Bioluminescence!

Our first trip across the north coast to Falmouth, Trelawny was successful (and to think it only took 5 hours and 5/6 transportation changes!).  The weekend was in honor of 2 birthdays—Jess and Tami and coincided with an annual volleyball tourney that’s 5 years running (started by PCVs).  It was fun—A two-day party with approximately 30 of us, staying in one large house.  Not sure how we got so lucky, but we acquired the “couples room” and sheets & pillows were supplied.  Nick did a great job planning the bash.  He made us maps from Water Square to the house, set up our accommodations and even planned for our Sunday breakfast!  We also got to hang out with a few 78ers who were all great sports.  And I got to play volleyball.  Okay, so I paid $200J to lose twice…but it was fun.

Falmouth seems like a great interesting town—quite historic and laid-back, as well as tourist-friendly.  It’s a fishing town by trade, but has lots of amenities like Tastee, grocery stores and other restaurants and bars (that are open all night).

After the volleyball tourney, most of us headed to Glistening Waters, a hotel/restaurant and tourist attraction…for good reason.  Josh and I were really excited to go, since we’d heard from everyone how amazing it is.  Glistening Waters is a bay in Falmouth that’s known for a rare quality—bioluminescence.  Some organisms in the water glow when agitated and this is one of very few places in the world scientists have found this occurrence.  So it was cool.  We swam around trying to make the most glowing as possible!  The glowing wasn’t as bright because the water was too cool from all the recent rain.  But it was worth going.  Actually, I’d go again if the opportunity arises and it’s more of an ideal time for it.

Although we are making efforts to get our projects going, it’s hard not to feel like we mostly just sat around last week and now into this week.  Everything little task we want to accomplish requires some cooperation & coordination on the part of someone else.  I mean, we expected things to move slower in general.  But there seems to be some disconnect—People in our communities and in our agency are so willing to work hard and get dirty for each other and for their livelihoods.  However, the breakdown comes in with community groups and their so-called “leadership.”  I guess I expected for people to volunteer their time and expertise to try and help Josh and I help everyone.  This is just not happening.  I feel sometimes like I’m pulling teeth trying to nail down a meeting with myself and one other person or getting a key to open an office door.  It’s so freaking hard to get anyone’s help.  If there were things I could do on my own, without scheduling or meeting with others, I totally would.  For instance, the Peace Corps encourages us to go out into our communities and complete resource and needs surveys.  This helps us to integrate and get to know people and also provides us with baseline data.  Well, I’ve discussed doing this community profile with SDC and it’s in the works.  However, before we can go out and do it, we have to undergo a 2-day training…run by the SDC.  Date of this training is TBA.  I feel like Tom Cruise in Jerry Maguire—“Help ME help YOU!”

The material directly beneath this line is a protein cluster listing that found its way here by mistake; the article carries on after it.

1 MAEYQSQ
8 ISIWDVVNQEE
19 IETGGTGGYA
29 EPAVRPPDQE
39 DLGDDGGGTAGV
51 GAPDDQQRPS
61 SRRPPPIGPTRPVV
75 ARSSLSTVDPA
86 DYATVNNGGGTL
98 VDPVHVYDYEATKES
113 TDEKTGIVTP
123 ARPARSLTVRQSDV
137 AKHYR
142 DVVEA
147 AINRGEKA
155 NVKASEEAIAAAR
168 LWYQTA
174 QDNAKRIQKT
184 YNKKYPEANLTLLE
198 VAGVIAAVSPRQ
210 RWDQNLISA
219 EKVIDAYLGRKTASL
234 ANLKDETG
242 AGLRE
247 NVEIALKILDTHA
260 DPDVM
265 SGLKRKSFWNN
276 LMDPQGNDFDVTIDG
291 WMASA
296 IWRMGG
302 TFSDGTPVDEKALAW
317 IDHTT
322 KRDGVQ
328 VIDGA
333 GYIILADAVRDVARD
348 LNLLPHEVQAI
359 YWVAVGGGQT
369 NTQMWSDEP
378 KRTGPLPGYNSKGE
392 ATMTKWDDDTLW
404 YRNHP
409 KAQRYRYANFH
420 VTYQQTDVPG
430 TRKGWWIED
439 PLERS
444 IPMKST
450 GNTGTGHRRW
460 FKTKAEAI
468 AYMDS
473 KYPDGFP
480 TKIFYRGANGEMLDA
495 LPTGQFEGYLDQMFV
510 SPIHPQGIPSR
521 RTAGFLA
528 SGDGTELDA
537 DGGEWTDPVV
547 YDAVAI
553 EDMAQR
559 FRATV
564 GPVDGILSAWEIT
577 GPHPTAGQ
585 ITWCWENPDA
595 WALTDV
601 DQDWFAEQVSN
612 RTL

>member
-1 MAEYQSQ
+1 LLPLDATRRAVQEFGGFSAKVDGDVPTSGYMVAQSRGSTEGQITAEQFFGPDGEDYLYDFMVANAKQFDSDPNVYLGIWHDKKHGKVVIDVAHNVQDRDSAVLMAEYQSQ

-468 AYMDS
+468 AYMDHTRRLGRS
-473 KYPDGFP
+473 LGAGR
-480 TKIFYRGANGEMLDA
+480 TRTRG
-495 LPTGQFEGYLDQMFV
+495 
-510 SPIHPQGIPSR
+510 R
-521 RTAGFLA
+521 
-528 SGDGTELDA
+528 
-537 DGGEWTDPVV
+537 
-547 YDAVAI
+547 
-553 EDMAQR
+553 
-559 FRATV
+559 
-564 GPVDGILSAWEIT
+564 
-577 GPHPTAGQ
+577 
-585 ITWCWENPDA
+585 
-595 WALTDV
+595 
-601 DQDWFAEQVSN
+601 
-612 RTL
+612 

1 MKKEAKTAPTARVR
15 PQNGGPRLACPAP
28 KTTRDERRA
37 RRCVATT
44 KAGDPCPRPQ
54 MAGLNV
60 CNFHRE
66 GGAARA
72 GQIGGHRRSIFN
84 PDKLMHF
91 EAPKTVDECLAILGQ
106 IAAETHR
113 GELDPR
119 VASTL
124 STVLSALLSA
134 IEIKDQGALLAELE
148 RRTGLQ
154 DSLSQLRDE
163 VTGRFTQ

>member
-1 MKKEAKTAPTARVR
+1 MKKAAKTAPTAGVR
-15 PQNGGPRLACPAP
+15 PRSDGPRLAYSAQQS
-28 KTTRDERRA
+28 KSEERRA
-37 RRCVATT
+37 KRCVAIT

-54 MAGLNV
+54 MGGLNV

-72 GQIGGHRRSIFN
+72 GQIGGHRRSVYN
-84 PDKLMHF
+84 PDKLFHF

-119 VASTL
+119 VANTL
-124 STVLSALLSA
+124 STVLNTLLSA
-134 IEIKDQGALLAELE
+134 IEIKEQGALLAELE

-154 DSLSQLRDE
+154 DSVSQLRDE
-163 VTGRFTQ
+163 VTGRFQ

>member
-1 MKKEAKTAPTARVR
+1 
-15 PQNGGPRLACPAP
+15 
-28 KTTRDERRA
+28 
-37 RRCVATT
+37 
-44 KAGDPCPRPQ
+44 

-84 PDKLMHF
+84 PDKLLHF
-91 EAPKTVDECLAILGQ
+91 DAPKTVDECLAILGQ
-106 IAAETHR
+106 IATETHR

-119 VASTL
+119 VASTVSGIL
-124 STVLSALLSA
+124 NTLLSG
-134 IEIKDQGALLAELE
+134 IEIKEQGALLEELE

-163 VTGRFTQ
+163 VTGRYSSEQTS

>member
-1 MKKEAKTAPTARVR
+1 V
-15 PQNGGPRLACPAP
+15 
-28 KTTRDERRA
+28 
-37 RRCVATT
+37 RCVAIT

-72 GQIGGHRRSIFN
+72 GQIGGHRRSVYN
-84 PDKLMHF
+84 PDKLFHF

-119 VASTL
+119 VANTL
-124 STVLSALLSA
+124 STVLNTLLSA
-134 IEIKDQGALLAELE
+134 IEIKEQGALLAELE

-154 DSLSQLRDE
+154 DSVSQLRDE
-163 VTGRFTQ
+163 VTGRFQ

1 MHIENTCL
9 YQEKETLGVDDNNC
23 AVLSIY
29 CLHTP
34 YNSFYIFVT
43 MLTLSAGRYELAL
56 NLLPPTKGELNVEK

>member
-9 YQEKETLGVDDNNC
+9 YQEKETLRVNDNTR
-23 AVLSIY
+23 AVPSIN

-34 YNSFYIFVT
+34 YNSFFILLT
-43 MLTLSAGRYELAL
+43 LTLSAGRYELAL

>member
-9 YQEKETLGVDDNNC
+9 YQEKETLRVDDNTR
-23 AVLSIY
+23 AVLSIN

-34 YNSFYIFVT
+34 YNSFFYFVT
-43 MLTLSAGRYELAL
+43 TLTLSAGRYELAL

Most of you know that I’ve never babysat or spent much time with little kids, other than visits with the little brothers (love you, BJ and Noah!).  Not that I dislike kids at all…just never felt much affinity for volunteering to spend time with em.  Well, we live with a 4.5 year old now and it’s pretty interesting.  Josh and I have been doing some faux-parenting with him, since we’re already at home with little to do, and it’s caused me to understand the importance of making decisions and following through on them.  We don’t feel comfortable hitting or spanking Junior—We’re not his parents OR his relatives; plus, Jamaica has a huge penchant for “licking” (hitting) kids.  So, we are finding alternative punishments that work…I think he’s so used to being cute and getting his way that he doesn’t even understand being punished.  This 4 year old boy will curse at us and tell us how he wants us to die  (etc.) without batting an eye.  I mean, he’s cute and all, but this behavior is the opposite of sustainable and capacity-building. Haha.  If we are to do right by him (and whatever community he’s in), we’ll just have to be bad guys for a while.  He’s not going to hurt my feelings.  It’s funny how no one minds babysitting a child who listens and obeys.  He’s had a tough little life thus far and hopefully we’ll provide a bit of stability, at least while we’re here.  My fear is that we’ll be remembered as another pair of family members who left him.  Poor little booger.

Toughest job you’ll ever love?  Right now, I know part of that is true

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4 Responses

  1. Crazy photo of the bioluminescence! did you use a flash to illuminate the boat, cause other wise how’d you brace that camera from shaking? I question just how rare it is though, cause I found this stuff off the coast in GA one time while swimming around the ocean. It didn’t look like that, but still it was there and it would stick to you.

  2. Actually, kudos to Keith for hooking up the breakfast. So glad SOMEONE finally got photos of GW… you’ll have to go back during a brighter time, for sure.

    Also, sorry I’m dipping on you guys on Saturday. There is a beach clean up in my community. Hope your day is productive!

  3. Keith too, sure! It was a team effort–Nick bought and Keith cooked! ;)

    We’ll miss you, but have lots of fun in St. Thomas!

  4. no flash on that one. just held the camera steady for 6sec. took a couple tries.

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